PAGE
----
Introduction to Organic Vegetable Plants

One of the main reasons many people take up organic gardening is so that they can try their hand at growing organic vegetable plants and grow something tasty to impress the neighbours, keep them healthy and save them money. There’s nothing wrong with this outlook either and if you grow organic vegetable plants you will indeed benefit from all those things – and many more.

Most people who grow organic vegetable plants find that it’s an incredibly rewarding experience as they get an actual tactile reward for all the hard work they put in. All the organic fertilizer and water you gave your plants is now benefiting you and you can enjoy a great feeling of pride when you bite into a particularly juicy carrot or inform your friends that all of the vegetables on their plate were grown by you. It will also encourage you and your family to eat more vegetables – precisely because of the pride and interest in trying your own produce. This will mean you enjoy a healthier diet and that you know precisely what’s gone into making them (I.e. no nasty pesticides or synthetic fertilizer).

Those who grow organic vegetable plants are also doing a good job for the environment by avoiding waste and by not using non-renewable sources for their plant food. Even more importantly they aren’t damaging their local ecosystem by killing large amounts of insects and animals with unnatural pesticides – in fact they’re helping it by attracting wildlife to their garden. Soon this may be more important than ever as farmers are being encouraged to produce as much food as humanly possible to deal with upcoming problems caused by global warming. Consumers are being encouraged not to waste food and to buy only what they need to prepare for a future global food shortage. If you grow organic vegetable plants then you’ll be doing your bit towards this problem and saving yourself money in the process.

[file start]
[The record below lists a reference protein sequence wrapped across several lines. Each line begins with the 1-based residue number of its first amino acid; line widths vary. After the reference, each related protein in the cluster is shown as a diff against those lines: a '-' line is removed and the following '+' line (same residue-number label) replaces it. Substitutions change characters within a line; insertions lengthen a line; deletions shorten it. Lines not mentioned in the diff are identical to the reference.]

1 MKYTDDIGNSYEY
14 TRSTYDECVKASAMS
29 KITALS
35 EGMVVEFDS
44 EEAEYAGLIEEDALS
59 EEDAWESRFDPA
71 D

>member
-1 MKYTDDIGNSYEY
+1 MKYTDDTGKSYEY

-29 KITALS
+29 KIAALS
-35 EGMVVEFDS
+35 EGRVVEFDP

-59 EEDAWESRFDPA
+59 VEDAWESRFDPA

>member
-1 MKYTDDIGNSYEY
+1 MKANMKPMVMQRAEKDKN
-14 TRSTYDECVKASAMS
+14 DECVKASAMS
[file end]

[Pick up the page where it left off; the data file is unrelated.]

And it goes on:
Further more it’s possible to grow organic vegetable plants of almost any kind, with the popular choices including: asparagus, beans, beets, cabbages, cantaloupe, carrots, celery, collard, corn, cucumbers, eggplants, garlic, kohlrabi, lettuces, okra, onions, peas, peppers, potatoes, pumpkins, radishes, spinach, squash, swiss chard and watermelon.

So are they easy to grow? Well fortunately vegetables are largely no different to grow than ‘ordinary’ plants. Like other plants they can be grown either from a seed or from a pre-potted plant. Once you have these it’s simply a matter of finding an area to grow them in and preparing the soil their with compost and fertilizer. As a general rule organic vegetable plants prefer soil with a slight acidity around a PH value of 6.5 or 7. Check the PH value of your soil then increase it or decrease it as necessary (but make sure to research the specific vegetables you intend to grow). To increase the acidity of your soil you can add vinegar or peat.

Once you’ve done this you can dig a hole for your plant or seed and line the inside with your compost. Make sure not to bury seeds to deeply and to surround plants fully with compost up to the start of the routes. One other thing to consider when growing organic vegetable plants is the time of the year as different vegetables will grow better during different months and will yield their produce at specific times. When you’re planting then make sure to again research the specific vegetable and plant it at the time most conducive for healthy growth.